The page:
To become evolution is to wake up to deeper and deeper awareness that our still-adolescent social systems — especially our political, governmental, economic, energy, technological, and information systems — all of which arose out of evolution — are creating problems they cannot solve without transforming themselves and each other — and to KNOW in every cell that they can’t do that without our active, conscious participation. And that that is our calling at this evolutionary moment.

To become evolution is to wake up to the reality that we are participants in everything alive and in control of nothing alive. To become evolution is thus to strive to learn how to be engaged, wise, creative awake partners with each other, with the world in which we live, and with the conditions of our time. Crisis is opportunity on the winds of dangers that can stupify OR awaken us. Crisis is the dangerous breaking of glass that opens locked windows of opportunity that require perceptiveness and courage to move through, with care.

To become evolution is to say “We are Life, I am Life, itself, finding ways to live, ways that work for and nurture Life. This task is what Life is all about, now and forever. We are All. In This. Together.”

Such big declarations, so much easier said than done. But such is the Story that makes meaning in my own life right now, in the midst of emerging crises. My efforts, your efforts, are part of the human story waking up to find its new proper place in the Universe Story. Our efforts are not about us. They are not even about winning or losing, succeeding or failing. They are about the great Unfolding, which we ARE.


For some years I have been passionate about exploring evolutionary dynamics that can be used to change social systems. In that exploration, Peggy Holman and I stumbled on the idea that evolution is about diverse entities interacting in nurturing and challenging contexts to create and sustain new forms of elegantly simple complexity. Each aspect of this definition now informs my life.

As evolution waking up, I feel called….

* I feel called to learn more about how to use our differences and our challenges creatively, not simply as problems to avoid or solve, but as signs of new life pushing to emerge — and as invitations into a new, more whole tomorrow.

* I feel called to learn and practice potent forms of interaction — especially conversational and economic interactions — that nurture deep aliveness and lead to breakthrough. I feel called to notice — in my life and the world — and to respond creatively to those interactions that generate frustration, violence, and breakdown.

* I feel called to notice the role of contexts, and not take them for granted. They so easily become invisible background, but they are SO extremely important. For example: spaces, histories, intentions, worldviews, social systems, timing, the quality of conversation — all these are potent contexts. They shape who and how we are and what is possible. They offer “nonlinear leverage” for evolutionary work. I feel called to attend to these and to work with other evolutionaries to shape and weave new contexts into a wisdom culture, mindful of their power. The contexts we shape will shape what happens to our children, to the Seventh Generation after them, and to the children of all species.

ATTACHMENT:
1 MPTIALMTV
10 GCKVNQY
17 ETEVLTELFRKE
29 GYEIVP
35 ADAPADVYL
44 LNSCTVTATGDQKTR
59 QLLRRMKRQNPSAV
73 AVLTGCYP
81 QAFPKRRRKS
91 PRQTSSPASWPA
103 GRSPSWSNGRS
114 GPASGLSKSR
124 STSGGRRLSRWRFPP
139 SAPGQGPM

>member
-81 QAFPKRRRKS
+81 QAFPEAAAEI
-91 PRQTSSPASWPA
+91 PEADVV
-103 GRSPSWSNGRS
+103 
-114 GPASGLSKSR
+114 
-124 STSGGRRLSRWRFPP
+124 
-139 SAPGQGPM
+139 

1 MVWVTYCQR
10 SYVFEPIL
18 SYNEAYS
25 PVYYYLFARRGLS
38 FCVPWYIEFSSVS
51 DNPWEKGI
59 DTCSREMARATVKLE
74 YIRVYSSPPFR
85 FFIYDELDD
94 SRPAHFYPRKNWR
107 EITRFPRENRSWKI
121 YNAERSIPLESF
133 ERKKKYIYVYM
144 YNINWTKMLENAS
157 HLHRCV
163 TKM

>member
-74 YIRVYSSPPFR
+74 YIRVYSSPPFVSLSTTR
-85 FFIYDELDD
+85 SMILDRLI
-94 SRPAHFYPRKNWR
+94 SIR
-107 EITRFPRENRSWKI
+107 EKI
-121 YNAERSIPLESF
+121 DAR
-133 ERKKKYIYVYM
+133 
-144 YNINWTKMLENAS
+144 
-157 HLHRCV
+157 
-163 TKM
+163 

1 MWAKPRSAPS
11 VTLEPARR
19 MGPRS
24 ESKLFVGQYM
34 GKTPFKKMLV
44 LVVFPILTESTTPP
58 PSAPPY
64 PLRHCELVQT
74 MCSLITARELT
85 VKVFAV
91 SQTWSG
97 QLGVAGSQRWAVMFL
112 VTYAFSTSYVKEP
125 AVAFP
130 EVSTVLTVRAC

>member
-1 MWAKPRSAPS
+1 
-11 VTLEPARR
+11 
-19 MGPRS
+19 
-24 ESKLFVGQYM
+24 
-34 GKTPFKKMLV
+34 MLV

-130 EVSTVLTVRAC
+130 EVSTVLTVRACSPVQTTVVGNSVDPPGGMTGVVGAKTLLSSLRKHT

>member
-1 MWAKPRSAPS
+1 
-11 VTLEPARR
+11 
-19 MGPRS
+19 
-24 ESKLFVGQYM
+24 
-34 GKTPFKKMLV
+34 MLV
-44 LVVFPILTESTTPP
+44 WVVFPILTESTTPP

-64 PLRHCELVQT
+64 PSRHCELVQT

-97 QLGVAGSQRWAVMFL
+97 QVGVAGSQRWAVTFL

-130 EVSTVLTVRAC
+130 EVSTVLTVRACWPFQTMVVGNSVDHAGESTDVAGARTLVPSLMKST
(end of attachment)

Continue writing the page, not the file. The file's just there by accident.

* I feel called to seek the deepest, most elegant and inclusive simplicity on the other side of complexity. I see that the shallow simplicities on this side of complexity — the oversimplifications that don’t acknowledge, welcome, and “digest” the full diversity and nuances of who we are and what we face — are killing us and our world. I dream of weaving ourselves into new forms of alive organic complexity that are a simple, straightforward joy to be dancing in…

I would not give a fig for the simplicity this side of complexity, but I would give my life for the simplicity on the other side of complexity. – Oliver Wendell Holmes


I have seen all this over the last few years. We are thoroughly dependent on systems that are destroying us and our world. The very designs and beliefs that make them powerful and toxic are the designs and beliefs that, once transformed, will make us new. “We have it in our power to begin the world over again,” said Thomas Paine in another crisis era. “The birth of a new world is at hand.”

I see clearly that the longer we delay needed changes, the more demanding they will be. The more we delay them, the less resources we will have to do them. The demands on our lives from these truths will be increasingly profound and revolutionary. Because evolution, like water behind a dam, knows where all the cracks are, and is working on them right now with increasing intensity.

Not changing is not an option any more. How soon we consciously change — and how open we are to the Call of the Whole in and around us as we do it — will make the difference.

I have seen so clearly that all this is not about us as individuals. It is not about issues and candidates. It is not about good guys and bad guys. It IS about the larger motions we make together, and the cultures and systems that shape those motions.

Our individual suffering, our fear, our successes are meaningless transient eddies in the current of Life — unless they are part of shifting those larger motions, those cultures and systems, the Direction of the River.

The meaning of life — at least of my life — is increasingly tied to all this — to this waking into conscious evolution with others so that the Profound Possibility that is Larger than Life can happen through us with sacred beauty.

What is your role in this awakening from our dream of business-as-usual in Time, so that the remarkable experiment called human consciousness and civilization will not vanish, but thrive to greater heights, and be a blessing for the world?